Proponents of docking submit that for the welfare of horses, docking is beneficial. They argue that horses are more prone to parasite attacks when their tails are left intact.
To support their position, they purport that horses with long-tails are less sanitary because the underside of the tail remains dirty from manure. The warm, moist, dirty area would be an ideal location for parasites to house.
Cosmetics: Traditionally, tail docking was practiced for practical reasons, but docking became cosmetically fashionable in some breeds. Docking is rare outside of the draft breeds. In the breed standards for some draft horses, they describe the tail as a rounded croup.
How Are Horses Tails Docked?
My ever curious grandson looked over my shoulder at the pictures of the horses with docked tails and ask, “were those horse born without a tail.” When I told him no, his next question stumped me, “how do they make the tail that short.”
There are two primary procedures used to dock a horse’s tail, amputation and ligature. Amputation is a surgical procedure and the ligature method is done by tightly tying off the tail and causing the tail to die and fall off.
Horse Tail Amputations
In the early days of docking tongs or a guillotine, apparatus was used to severe the tail, and the wound was cauterized with a hot iron. Today the tail is removed surgically.
Ligature use in docking
Ligatures are wrapped tightly around the distal part of the horses’ tail to induce necrosis. A horse’s tail is a complex structure that includes ligaments, muscles, and tendons, as well the circulatory anatomy. The ligature process is long and painful.
There is pain associated with docking a tail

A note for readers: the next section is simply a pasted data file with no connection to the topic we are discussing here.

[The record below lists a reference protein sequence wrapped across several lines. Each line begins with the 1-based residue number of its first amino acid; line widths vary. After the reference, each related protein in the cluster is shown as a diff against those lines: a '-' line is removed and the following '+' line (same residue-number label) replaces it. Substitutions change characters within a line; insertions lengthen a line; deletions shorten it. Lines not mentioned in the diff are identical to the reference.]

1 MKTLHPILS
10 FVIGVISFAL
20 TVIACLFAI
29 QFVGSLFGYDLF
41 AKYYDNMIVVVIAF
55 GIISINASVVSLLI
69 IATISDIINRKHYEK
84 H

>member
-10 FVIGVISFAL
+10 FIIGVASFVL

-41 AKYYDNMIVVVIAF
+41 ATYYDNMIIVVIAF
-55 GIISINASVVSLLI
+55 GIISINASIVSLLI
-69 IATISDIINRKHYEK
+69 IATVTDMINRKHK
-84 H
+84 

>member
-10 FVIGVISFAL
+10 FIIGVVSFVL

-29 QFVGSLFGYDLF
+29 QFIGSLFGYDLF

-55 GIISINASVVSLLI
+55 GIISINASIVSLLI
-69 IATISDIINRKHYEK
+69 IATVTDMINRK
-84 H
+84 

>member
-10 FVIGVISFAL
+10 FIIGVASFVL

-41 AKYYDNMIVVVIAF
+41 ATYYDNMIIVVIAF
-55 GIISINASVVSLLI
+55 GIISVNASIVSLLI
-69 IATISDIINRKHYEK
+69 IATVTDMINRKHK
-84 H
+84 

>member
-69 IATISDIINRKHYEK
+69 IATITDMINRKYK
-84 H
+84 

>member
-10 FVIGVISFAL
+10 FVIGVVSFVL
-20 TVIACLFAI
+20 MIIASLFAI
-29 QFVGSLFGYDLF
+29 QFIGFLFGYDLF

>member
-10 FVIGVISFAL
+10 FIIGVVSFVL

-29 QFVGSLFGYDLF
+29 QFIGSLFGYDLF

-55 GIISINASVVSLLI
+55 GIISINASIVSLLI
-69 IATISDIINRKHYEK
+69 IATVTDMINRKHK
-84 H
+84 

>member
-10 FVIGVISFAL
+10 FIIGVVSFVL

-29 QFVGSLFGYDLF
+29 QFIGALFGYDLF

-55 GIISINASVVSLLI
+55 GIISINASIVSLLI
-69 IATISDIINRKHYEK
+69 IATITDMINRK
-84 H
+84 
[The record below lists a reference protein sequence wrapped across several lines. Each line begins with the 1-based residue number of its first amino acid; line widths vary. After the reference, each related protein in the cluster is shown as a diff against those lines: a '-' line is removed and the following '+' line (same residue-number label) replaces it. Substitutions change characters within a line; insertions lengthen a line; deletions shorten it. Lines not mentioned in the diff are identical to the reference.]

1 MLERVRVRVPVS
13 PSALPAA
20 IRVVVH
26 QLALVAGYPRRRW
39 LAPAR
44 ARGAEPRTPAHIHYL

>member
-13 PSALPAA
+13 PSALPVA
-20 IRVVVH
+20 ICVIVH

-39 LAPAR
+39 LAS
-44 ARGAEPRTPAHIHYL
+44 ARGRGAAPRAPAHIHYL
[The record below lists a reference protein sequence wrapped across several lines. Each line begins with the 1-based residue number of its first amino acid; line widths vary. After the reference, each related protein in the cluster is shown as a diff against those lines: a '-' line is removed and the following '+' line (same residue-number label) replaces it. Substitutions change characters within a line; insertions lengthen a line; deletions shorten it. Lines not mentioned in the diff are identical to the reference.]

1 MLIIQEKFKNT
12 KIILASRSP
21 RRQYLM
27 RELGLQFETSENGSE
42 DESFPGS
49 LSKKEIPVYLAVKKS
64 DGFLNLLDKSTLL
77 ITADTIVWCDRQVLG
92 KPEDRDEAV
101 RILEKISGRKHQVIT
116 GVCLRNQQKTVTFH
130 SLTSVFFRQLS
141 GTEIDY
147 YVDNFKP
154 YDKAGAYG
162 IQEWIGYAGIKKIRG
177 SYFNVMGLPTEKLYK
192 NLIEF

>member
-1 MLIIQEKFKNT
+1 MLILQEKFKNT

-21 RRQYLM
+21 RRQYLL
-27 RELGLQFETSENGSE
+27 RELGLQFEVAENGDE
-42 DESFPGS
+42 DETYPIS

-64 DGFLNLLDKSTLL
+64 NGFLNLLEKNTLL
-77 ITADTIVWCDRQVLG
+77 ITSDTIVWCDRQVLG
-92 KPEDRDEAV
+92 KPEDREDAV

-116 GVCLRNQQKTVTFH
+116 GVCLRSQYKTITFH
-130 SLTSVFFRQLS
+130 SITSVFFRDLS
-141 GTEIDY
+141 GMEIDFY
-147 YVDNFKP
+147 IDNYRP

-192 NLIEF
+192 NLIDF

Studies of pain caused by amputation of horses tails have not been performed. However, there have been studies of pain associated with docking in other mammals.
Advocates of docking propose that the procedure can be performed with minimal pain if done on very young foals. The theory is that very young foal don’t perceive pain in the same manner as older ones.
However, the theory that young animals can’t feel pain as acutely as older animals have been debunked in numerous studies. Puppies vocalize intensely when docked regardless of their age.
Pain associated with an amputation can continue for several days or even weeks after the operation and could lead to neurological problems.
How Does Docking Affect a Horse?
Our horses use their long tails to sweep flies off them. Without a tail how do dock horse manage flies, and is there any other negative effects of not having a tail?
Horses use their tails to protect themselves from flies and other unwanted insects. They also use their tails to communicate. Horses with docked tails are adversily affect by the loss of their tails.
Horses use their tails to keep insects away
A horses’ tail is an essential weapon for horses against insect harassment and attacks. A whole host of insects bother horses, including horseflies, mosquitoes, bees, wasps, and hornets.
Horseflies and mosquitoes are parasites, and their ability to pierce the flesh can impair horse health, through disease transmission or allergy induction. Horses prevent insect attacks through various natural methods: movements of the mane and tail hair, shivering, stamping and location shifts.